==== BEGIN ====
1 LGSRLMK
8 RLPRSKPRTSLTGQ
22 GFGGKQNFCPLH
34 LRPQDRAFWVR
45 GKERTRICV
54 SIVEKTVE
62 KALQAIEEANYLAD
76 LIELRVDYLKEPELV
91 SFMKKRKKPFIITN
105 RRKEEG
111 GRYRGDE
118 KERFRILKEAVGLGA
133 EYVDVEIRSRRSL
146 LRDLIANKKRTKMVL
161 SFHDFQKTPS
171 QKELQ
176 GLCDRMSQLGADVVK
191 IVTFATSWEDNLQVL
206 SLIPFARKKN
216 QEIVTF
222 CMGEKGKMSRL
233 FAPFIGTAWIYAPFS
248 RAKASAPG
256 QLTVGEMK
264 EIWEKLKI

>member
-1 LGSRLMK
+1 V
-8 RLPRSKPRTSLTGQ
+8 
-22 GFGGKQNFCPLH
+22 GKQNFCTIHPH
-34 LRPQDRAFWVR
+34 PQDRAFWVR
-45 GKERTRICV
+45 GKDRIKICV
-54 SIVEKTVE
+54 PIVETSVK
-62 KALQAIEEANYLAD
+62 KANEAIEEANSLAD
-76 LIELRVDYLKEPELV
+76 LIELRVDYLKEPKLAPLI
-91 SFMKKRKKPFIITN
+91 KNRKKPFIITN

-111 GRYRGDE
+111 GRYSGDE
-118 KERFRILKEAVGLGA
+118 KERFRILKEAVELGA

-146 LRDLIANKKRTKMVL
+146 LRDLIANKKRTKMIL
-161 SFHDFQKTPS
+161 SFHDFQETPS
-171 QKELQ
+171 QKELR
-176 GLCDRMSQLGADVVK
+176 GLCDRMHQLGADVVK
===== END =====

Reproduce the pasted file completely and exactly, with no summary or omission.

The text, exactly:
1 LGSRLMK
8 RLPRSKPRTSLTGQ
22 GFGGKQNFCPLH
34 LRPQDRAFWVR
45 GKERTRICV
54 SIVEKTVE
62 KALQAIEEANYLAD
76 LIELRVDYLKEPELV
91 SFMKKRKKPFIITN
105 RRKEEG
111 GRYRGDE
118 KERFRILKEAVGLGA
133 EYVDVEIRSRRSL
146 LRDLIANKKRTKMVL
161 SFHDFQKTPS
171 QKELQ
176 GLCDRMSQLGADVVK
191 IVTFATSWEDNLQVL
206 SLIPFARKKN
216 QEIVTF
222 CMGEKGKMSRL
233 FAPFIGTAWIYAPFS
248 RAKASAPG
256 QLTVGEMK
264 EIWEKLKI

>member
-1 LGSRLMK
+1 V
-8 RLPRSKPRTSLTGQ
+8 
-22 GFGGKQNFCPLH
+22 GKQNFCTIHPH
-34 LRPQDRAFWVR
+34 PQDRAFWVR
-45 GKERTRICV
+45 GKDRIKICV
-54 SIVEKTVE
+54 PIVETSVK
-62 KALQAIEEANYLAD
+62 KANEAIEEANSLAD
-76 LIELRVDYLKEPELV
+76 LIELRVDYLKEPKLAPLI
-91 SFMKKRKKPFIITN
+91 KNRKKPFIITN

-111 GRYRGDE
+111 GRYSGDE
-118 KERFRILKEAVGLGA
+118 KERFRILKEAVELGA

-146 LRDLIANKKRTKMVL
+146 LRDLIANKKRTKMIL
-161 SFHDFQKTPS
+161 SFHDFQETPS
-171 QKELQ
+171 QKELR
-176 GLCDRMSQLGADVVK
+176 GLCDRMHQLGADVVK